Words: Doug Paton
Pics: Kayleigh Scott Photography & Janey Campbell
Summer 2015 didn’t really arrive in the west coast of Scotland… It was wet, the Primaloft jacket didn’t reach its summer resting place and worst of all there was no wind or waves to satisfy the windsurfers and surfers among us. Autumn provided the perfect weather for surfing the never ending waves on Loch Lomond, but still no major swell to speak of. Fortunately a friend’s wedding in Dublin gave us the perfect excuse to get across to the west coast of Ireland to hunt for some waves that we were badly needed.
Upon leaving Dublin, we headed in convoy to Achill Island. We camped up with a few beers and awaited what the morning would bring. Overnight the van was blasted by the wind and sand so hard that I was surprised to find it still had paint on it in the morning. The main strand at Keel Beach was our first port of call and we found the swell absolutely pumping. However, so was the wind in a cross-on direction. It was huge and messy and therefore the SUP boards stayed in the van in favour of windsurfers and kites. We braved up to logo high waves and a heavy rip for a short time before calling it a day. That night we camped up at Keel Lough and the girls took the paddleboards out to explore all corners of this remote spot.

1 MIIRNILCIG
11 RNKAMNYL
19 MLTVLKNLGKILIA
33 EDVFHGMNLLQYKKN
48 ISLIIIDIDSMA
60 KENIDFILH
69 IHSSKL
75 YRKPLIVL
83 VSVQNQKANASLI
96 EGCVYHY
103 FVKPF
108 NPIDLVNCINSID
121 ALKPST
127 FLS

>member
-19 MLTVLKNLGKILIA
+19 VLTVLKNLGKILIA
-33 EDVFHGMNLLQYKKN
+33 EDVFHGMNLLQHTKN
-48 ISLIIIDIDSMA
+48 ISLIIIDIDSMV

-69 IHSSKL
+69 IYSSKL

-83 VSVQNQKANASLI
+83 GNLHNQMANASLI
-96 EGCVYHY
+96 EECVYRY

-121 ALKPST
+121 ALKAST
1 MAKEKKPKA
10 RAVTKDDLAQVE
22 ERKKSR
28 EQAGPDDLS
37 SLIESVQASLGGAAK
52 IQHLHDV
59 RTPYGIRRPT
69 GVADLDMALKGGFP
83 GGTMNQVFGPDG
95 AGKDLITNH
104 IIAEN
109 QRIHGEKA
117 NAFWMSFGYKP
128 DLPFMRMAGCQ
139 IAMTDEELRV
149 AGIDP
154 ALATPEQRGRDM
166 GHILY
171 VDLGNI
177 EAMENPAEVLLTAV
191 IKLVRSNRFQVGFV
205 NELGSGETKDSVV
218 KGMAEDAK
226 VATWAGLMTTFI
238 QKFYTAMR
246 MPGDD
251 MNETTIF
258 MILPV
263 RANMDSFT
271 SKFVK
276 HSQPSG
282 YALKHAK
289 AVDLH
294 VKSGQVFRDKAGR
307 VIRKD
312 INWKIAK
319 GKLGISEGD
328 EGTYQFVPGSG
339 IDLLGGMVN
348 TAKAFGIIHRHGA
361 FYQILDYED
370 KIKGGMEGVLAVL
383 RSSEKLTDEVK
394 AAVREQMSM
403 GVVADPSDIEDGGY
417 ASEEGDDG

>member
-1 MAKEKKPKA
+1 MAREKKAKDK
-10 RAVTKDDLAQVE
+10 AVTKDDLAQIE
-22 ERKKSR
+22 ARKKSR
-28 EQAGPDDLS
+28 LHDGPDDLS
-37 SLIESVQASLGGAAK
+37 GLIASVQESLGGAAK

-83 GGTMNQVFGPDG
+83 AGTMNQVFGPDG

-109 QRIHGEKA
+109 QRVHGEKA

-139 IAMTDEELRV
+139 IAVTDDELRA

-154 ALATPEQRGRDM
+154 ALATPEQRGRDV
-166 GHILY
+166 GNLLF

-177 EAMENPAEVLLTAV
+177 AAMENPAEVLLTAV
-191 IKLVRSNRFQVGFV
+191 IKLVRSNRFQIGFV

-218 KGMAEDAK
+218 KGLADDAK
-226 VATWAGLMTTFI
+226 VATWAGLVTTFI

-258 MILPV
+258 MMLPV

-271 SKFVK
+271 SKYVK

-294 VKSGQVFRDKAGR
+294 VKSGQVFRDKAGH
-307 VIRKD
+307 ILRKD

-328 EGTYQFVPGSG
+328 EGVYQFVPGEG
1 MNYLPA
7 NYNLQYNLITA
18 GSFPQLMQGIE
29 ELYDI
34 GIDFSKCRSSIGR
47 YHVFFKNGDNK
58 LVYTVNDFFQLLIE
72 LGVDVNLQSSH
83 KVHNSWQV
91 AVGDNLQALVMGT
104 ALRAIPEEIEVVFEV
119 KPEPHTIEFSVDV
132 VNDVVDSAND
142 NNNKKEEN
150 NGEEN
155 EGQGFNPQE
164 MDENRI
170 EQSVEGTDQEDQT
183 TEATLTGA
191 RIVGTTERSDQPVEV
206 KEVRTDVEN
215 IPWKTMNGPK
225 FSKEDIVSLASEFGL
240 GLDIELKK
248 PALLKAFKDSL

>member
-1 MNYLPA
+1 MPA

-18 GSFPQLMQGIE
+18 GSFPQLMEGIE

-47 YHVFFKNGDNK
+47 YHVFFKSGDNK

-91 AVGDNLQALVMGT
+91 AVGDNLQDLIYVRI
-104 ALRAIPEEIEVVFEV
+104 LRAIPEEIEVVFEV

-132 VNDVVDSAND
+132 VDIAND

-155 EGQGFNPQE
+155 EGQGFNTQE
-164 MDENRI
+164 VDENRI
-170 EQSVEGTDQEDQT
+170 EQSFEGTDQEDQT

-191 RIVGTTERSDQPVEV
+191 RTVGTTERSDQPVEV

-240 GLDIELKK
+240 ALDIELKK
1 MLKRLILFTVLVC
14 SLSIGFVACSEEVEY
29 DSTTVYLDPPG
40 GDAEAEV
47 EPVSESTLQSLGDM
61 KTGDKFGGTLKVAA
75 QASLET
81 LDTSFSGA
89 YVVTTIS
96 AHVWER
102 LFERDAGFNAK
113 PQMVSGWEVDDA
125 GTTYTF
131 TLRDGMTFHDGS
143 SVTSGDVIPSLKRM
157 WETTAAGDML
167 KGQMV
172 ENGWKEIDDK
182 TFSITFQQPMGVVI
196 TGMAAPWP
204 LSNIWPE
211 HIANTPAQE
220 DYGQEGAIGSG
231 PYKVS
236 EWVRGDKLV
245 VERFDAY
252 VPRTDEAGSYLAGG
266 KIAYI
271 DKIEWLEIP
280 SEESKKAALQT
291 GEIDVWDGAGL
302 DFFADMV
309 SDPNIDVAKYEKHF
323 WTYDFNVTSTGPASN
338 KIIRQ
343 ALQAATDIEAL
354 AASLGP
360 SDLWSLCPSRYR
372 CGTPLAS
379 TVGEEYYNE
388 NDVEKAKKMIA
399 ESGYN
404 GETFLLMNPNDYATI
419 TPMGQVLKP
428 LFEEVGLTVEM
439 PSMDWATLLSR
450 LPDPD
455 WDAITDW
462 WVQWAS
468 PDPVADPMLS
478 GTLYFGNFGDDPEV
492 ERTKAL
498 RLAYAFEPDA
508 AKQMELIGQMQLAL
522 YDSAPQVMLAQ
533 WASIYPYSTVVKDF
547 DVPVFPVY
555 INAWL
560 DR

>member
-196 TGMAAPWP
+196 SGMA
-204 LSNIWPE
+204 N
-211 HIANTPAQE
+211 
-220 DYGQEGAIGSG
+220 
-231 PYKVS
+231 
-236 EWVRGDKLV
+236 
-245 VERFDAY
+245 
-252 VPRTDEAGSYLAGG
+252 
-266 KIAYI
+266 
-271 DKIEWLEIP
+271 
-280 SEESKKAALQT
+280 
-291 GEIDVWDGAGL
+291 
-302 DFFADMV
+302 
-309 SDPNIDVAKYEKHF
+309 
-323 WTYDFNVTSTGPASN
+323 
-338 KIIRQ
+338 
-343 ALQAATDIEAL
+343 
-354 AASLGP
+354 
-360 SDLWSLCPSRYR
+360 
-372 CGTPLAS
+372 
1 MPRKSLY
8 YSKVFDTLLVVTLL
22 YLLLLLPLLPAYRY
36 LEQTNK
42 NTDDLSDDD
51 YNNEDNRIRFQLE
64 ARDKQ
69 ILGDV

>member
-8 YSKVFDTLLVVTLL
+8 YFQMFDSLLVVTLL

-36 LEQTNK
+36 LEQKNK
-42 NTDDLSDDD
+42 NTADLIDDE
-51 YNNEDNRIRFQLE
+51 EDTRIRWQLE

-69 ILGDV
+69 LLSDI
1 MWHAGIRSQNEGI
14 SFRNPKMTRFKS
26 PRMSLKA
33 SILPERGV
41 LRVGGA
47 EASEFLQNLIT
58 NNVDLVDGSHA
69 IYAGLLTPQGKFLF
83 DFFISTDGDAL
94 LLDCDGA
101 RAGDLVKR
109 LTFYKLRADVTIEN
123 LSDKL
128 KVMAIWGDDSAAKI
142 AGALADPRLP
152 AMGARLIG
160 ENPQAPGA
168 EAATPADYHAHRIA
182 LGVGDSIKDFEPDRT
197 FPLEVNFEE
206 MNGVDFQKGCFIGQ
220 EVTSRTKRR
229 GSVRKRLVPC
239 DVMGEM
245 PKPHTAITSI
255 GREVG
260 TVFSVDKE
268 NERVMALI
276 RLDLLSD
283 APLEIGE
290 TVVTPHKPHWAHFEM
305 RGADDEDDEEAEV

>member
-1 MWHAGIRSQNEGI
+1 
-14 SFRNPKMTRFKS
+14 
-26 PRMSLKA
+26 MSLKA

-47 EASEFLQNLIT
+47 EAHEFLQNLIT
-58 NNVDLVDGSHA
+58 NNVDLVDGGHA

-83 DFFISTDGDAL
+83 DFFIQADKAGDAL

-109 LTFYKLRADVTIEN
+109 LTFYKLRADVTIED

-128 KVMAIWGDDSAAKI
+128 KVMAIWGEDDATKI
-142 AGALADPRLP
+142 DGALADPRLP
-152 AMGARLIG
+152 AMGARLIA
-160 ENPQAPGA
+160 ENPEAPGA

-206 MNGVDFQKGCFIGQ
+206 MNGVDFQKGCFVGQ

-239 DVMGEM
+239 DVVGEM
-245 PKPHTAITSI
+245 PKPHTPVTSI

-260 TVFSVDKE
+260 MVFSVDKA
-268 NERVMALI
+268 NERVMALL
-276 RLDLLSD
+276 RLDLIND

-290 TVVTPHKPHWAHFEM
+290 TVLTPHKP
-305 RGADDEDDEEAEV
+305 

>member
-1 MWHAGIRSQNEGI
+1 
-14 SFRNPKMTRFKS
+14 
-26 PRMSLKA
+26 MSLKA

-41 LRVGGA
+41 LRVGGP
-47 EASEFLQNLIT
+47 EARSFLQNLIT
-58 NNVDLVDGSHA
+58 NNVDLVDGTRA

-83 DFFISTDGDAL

The next day, we moved on. There was no major wind to speak of and we were heading ultimately towards NW Donegal as we were chasing a big windsurf day on Thursday.
We stopped in at a busy spot called Strandhill. This is one of the most accessible spots for the town of Sligo and hence was fairly crowded. With the pushing tide and no wind, the waves breaking over the rocky section at the left hand end of the carpark were perfectly formed. More of a longboarders wave on the day we were there, but a nice peeling left and right. As soon as I paddled out, I received the usual warm reception that a foreign paddle surfer receives from the local surf crew. Despite this, most were chatty and friendly.
I rode the left a good few times, which was fun. It broke, steepened up for a few turns, before mellowing and then jacking up steeper on the inside. It was a good long ride and broke so predictably. It worked well from low tide to mid, before the deeper water made for a fat wave that became increasingly difficult to catch. The high tide meant the exit was sketchy, as the sea meets the rocky shore defences. After drying off, we visited a few bars – in particular ‘The Strand’, which is a mix of surf après bar and traditional Irish bar. It had a nice atmosphere and, like most Irish pubs, sold great Guinness. Having camped at Strandhill, we had breakfast at the surf café called ‘Shells’ – which is well worth a visit – before heading on our travels further north.